Review of Early Impact of COVID-19 on Indian Agricultural Economy and Disturbances in Food Supply Chains
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Many economists believe that COVID-19 poses a serious existential crisis for Indian rural communities. Analysis of the performance of the agriculture sector in the last few months reveals that agriculture and allied sectors can give new momentum to the Indian economy. A food crisis is not possible in India. We produce 70 million tonnes of food grain, more than the total national requirement. In the coming Kharif season, the input costs are expected to be higher than usual, but the government of India’s response to mitigate high input costs is encouraging. The major problem is in the food supply chain, which needed serious intervention from stakeholders and state and central government support. Disturbances and disruption in food supply chains have created high transaction costs. The spread of COVID-19 may create irregularity in food supply throughout India as 92% of produce is purchased and consumed. Using trade statistics and survey data gathered through online questionnaires and phone interviews with small-holder farmers, agro-industrial companies, agricultural workers, traders, importers, and consumers. Our findings show significant differences in how COVID-19 and containment measures disrupt supply chains between the modern export-oriented supply chain, which is centered on a few large vertically integrated agro-industrial companies, and the more traditional domestic- oriented supply chain, which includes a large number of small-holder farmers and informal traders — with the former being more resilient to the COVID-19.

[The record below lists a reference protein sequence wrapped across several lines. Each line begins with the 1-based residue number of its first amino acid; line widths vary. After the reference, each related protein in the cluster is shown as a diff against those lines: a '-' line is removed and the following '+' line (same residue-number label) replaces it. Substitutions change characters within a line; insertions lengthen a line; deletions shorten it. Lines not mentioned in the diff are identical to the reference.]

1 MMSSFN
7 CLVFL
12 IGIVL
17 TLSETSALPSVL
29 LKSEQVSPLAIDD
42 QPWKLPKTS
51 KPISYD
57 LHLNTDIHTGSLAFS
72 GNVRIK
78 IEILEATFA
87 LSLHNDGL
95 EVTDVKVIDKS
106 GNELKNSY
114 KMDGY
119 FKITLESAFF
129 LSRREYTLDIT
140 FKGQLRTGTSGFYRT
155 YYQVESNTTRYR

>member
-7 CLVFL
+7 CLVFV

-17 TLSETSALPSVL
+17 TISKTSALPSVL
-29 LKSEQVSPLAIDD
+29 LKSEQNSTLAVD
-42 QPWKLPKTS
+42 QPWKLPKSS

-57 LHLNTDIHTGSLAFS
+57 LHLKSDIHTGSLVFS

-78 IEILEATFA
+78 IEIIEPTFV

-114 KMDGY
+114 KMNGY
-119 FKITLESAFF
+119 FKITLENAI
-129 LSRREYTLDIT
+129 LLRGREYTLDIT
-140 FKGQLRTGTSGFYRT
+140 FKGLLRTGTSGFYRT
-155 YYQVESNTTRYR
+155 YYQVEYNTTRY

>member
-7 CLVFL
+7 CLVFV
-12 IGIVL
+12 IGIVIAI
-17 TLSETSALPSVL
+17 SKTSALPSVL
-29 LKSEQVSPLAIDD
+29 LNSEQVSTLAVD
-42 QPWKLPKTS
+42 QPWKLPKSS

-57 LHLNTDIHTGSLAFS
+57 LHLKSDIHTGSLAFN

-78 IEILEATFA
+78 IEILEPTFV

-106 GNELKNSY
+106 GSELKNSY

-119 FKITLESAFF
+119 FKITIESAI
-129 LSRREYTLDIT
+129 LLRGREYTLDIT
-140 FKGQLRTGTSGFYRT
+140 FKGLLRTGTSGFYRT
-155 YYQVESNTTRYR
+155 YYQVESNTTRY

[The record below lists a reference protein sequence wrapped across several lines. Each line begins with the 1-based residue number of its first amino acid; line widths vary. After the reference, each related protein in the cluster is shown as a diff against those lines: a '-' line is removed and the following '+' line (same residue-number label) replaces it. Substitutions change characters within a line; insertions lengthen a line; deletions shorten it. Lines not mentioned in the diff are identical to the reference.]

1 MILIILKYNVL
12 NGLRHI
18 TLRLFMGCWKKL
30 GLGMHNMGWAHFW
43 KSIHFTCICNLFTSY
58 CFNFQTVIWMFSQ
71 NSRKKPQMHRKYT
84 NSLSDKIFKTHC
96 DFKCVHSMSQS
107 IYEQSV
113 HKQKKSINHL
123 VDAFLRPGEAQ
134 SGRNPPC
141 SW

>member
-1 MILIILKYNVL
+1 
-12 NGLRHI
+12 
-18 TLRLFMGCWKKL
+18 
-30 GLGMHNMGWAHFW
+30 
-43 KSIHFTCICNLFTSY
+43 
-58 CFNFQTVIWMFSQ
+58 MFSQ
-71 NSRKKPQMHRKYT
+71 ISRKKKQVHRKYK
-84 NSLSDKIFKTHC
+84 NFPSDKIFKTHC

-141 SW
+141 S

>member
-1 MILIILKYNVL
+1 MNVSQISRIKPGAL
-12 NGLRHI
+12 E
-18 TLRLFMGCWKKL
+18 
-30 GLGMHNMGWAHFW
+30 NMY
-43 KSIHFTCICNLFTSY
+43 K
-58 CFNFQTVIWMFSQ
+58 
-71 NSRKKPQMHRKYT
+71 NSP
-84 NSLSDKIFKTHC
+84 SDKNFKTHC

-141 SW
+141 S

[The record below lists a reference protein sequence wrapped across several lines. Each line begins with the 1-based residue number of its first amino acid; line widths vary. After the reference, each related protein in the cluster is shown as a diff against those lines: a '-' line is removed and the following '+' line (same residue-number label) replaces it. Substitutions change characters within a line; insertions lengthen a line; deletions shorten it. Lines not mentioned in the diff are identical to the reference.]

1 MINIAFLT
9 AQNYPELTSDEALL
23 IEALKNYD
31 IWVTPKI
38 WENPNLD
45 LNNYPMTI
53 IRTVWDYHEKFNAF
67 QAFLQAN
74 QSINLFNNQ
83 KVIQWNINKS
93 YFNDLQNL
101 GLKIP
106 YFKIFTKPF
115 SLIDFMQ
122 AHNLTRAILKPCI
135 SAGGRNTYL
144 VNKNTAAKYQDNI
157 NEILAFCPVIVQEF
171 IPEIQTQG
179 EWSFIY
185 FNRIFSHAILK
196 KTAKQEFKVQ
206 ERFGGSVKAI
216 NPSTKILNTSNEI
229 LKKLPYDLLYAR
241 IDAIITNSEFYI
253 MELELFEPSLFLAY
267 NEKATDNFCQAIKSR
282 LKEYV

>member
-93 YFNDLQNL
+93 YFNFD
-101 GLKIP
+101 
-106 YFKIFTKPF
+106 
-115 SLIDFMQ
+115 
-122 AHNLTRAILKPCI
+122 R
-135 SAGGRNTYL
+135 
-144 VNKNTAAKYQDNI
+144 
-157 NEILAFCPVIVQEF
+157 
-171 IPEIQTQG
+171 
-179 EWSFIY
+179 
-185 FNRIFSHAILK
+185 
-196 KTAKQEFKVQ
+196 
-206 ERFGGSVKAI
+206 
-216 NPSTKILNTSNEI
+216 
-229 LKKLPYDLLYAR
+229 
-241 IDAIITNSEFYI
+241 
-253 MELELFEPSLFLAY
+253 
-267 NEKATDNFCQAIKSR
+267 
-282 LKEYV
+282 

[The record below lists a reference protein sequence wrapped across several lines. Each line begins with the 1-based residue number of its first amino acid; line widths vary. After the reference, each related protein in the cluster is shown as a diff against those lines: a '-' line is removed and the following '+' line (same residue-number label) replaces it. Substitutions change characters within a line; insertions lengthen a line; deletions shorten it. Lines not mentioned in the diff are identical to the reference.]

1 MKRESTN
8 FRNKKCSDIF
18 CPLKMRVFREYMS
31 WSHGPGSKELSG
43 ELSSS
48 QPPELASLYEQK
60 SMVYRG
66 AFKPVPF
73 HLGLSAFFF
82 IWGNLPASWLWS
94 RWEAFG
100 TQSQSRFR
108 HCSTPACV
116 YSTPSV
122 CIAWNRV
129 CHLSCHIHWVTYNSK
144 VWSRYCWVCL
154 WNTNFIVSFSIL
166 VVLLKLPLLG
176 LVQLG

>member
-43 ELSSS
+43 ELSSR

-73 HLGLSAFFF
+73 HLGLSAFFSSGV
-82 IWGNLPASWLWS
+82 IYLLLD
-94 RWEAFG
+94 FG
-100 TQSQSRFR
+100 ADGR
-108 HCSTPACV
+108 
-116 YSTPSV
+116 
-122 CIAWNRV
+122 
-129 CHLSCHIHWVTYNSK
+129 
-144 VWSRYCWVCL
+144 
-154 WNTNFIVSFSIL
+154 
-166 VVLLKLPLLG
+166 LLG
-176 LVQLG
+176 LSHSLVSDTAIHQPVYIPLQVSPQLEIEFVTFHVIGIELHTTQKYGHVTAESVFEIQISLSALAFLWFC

Manan Tiwari, Prasanna Kulkarni. Review of Early Impact of COVID-19 on Indian Agricultural Economy and Disturbances in Food Supply Chains. Cardiometry; Issue 23; August 2022; p.201-206; DOI: 10.18137/cardiometry.2022.23.201206; Available from: https://www.cardiometry.net/issues/no23-august-2022/review-early-impact-covid-19